Crimes Of Passion is a breezy thirty-four minute jaunt through lo-fi noise pop. The songs are a soup of guitars and horns, held together by catchy guitar leads and staticky vocals slathered in reverb and delay. In the garage rock tradition, the writing has just the tiniest hint of surf-rock in it, enough to give it a little bit of old-timey shimmer that belies the stylistically rough production va…

100 Albums: "Seal (1994)" by Seal

Kurt is going through his favorite records. Read the explainer or view the master list.

Artist: Seal
Title:Seal
Released: 1994
Genre: adult contemporary


Seal came to international prominence in 1991 with the song Crazy off his self-titled debut. He followed it up with another self-title album three years later, one that propelled him to superstardom, featuring Kiss From A Rose, his best-known song that was also features on the Batman Forever soundtrack and promoted alongside the movie. Seal is almost the textbook definition of adult contemporary. If you scaled back the R&B influence, this could almost be a Sting album (Sting being the actual textbook definition of "adult contemporary music"). It's got a lot of inventiveness buried under a ton of polish, but if you don't mind a record with some gloss on it, this one is solid.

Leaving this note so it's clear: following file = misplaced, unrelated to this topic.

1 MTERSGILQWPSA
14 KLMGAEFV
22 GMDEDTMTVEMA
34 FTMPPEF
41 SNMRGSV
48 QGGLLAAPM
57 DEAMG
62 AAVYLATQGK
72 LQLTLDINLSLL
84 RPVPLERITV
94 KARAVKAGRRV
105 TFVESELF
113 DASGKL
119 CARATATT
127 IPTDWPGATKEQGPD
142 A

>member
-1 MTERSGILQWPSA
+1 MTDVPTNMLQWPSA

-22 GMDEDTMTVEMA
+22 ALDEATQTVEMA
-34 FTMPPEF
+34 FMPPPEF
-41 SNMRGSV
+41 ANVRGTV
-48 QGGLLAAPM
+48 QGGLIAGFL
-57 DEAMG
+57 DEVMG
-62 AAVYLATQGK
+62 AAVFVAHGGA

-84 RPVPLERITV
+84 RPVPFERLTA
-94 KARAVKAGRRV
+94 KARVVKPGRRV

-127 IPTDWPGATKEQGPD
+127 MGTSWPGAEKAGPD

Seal's got an incredible voice and puts together some very strong music here. The best tracks are the singles, and if you like them, you'…